The newly named Woodlawn Community Fellowship represents a new model for what a faith community can look like at a time when mainline denominations are experiencing steady declines.
“We can’t hinge our ministry on people filling our pews every Sunday,” said Rev. Jonathan Coppedge-Henley. “We need to redefine the way people make their contact with Jesus. We’re not exactly sure what shape that is going to take. But it has to be a place where faith is put to work.”
The two congregations, Grace and Selwyn (formerly Mouzon), merged in February 2020 following years of declining membership and giving. Coppedge-Henley arrived over the summer as pastor of the combined church, which meets at the Grace campus on Woodlawn Road.
Creativity and collaboration
Eager to imagine a new future for the six-acre property, church leadership identified possibilities such as co-working spaces, a community-oriented coffee shop and venue for music and performing arts – three preferences expressed by residents in conversations over the past year.
A major step occurred Monday night when the City Council voted to rezone the vacant Selwyn property for 36 townhomes (shown below in rendering). The development, known as Selwyn Towns, will generate an income stream to support construction and future ministry endeavors at Woodlawn Community Fellowship.
Proceeds from the sale of townhomes will be invested with the Foundation, which also provided a low-interest loan to refinance existing debt from Selwyn UMC.
“This is an example of two churches exercising creativity and collaboration,” said Rev. Dan Pezet, superintendent of the Metro District of the Western North Carolina Conference.
“They took stock of their assets and discovered that they could leverage their property to build a future. This kind of creativity is going to be important for all churches to successfully navigate these challenging times.”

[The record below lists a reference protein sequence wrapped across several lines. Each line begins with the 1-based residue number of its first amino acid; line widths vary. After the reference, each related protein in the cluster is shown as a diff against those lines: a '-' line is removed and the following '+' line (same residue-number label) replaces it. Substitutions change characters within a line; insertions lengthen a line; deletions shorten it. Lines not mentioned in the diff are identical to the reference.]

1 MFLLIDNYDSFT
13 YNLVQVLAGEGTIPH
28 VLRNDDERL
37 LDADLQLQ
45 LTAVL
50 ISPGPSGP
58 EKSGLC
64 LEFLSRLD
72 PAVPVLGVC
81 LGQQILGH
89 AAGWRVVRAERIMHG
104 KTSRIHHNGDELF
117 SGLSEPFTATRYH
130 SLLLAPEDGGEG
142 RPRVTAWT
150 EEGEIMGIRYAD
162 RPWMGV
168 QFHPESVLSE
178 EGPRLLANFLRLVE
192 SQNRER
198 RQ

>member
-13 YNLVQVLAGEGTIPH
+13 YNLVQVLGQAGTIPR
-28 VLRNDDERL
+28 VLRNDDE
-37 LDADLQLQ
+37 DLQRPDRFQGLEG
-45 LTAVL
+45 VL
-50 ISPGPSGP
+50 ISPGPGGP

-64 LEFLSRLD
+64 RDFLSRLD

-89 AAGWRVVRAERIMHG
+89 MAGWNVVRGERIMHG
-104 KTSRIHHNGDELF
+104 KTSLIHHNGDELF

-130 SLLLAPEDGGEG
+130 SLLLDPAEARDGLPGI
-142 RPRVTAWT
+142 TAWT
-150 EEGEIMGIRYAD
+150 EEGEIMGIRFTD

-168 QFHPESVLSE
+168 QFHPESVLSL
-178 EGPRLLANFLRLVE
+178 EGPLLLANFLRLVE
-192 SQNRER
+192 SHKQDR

David Snipes, Foundation president, called it “not only an example of innovative ministry, but also an example of the United Methodist connection at its best.”
“Local church members, district leaders, Wesley Community Development and the Foundation worked together,” he said, “to create something new that will better suit the community’s needs.”
Church leaders drew inspiration from their experience in Seeds of Change, a series of workshops led by Wesley Community Development Corporation for churches to learn how to better use their properties for more effective ministry.
Wesley CDC is the official property manager of the Western North Carolina Conference of the United Methodist Church. Part of its mission is to help churches re-purpose and/or sell property with an eye toward ministry and stewardship.
Wesley CDC emphasizes the idea that churches can serve as anchor institutions of their communities. Oftentimes, however, the physical spaces are outdated and no longer suited to the needs of the users.
As Wesley CDC President Joel Gilland puts it: “We help your assets serve your mission and ministry better.”
An opportunity to ‘reach so many’
In the case of Woodlawn Community Fellowship, the asset is a highly visible location between Park Road Shopping Center and South Boulevard – in close proximity to young professionals in Madison Park and apartment dwellers along Scaleybark Road.
“I feel like there’s an opportunity in that corridor to reach so many people,” said Anna Castilow, who grew up at Selwyn UMC, then known as Mouzon. “We’ve got to find out what people need and will make them want to come to us. It’s a mission to figure it out and be able to sustain it.”
A new worship center would be built alongside stores and apartments. Church leaders see the potential for street-level small businesses to support local entrepreneurs and create a sense of vitality. Wesley will continue to lend real estate expertise to the discussions.
The re-imagined campus can be “a place where life happens not just on Sunday mornings,” says Heath Love, a member of the former Grace congregation.
“It’s hard to get the neighborhood to come into our church,” said Ros Harris, another Grace member. “With development that will be attractive, I think it will happen eventually.”
There are significant social needs in the community. The church wants to grow its relationship with Pinewood Elementary School, a CMS Title I school with 88 percent minority enrollment.
In previous years, adult immigrants came to Grace for English language courses. A twice-a-month Dinner Church initiative hosted meals for the homeless, elderly and unchurched. There was a food pantry and community yard sale.
Efforts like these can redefine what it means to be a church home.
“For so long, we evaluated the effectiveness of a church based on one hour a week,” Jonathan said. “(At Woodlawn) we’re going to lead with concern for others. That gives Jesus the freedom to be who Jesus is.”
The former Selwyn United Methodist Church campus is shown in the above photo.
Haywood Street is a United Methodist church unlike any other. Operating as a mission congregation, the church brings together Asheville’s housed and unhoused to work and worship side-by-side.
The Foundation will host a series of listening groups to gather input on a strategic visioning process.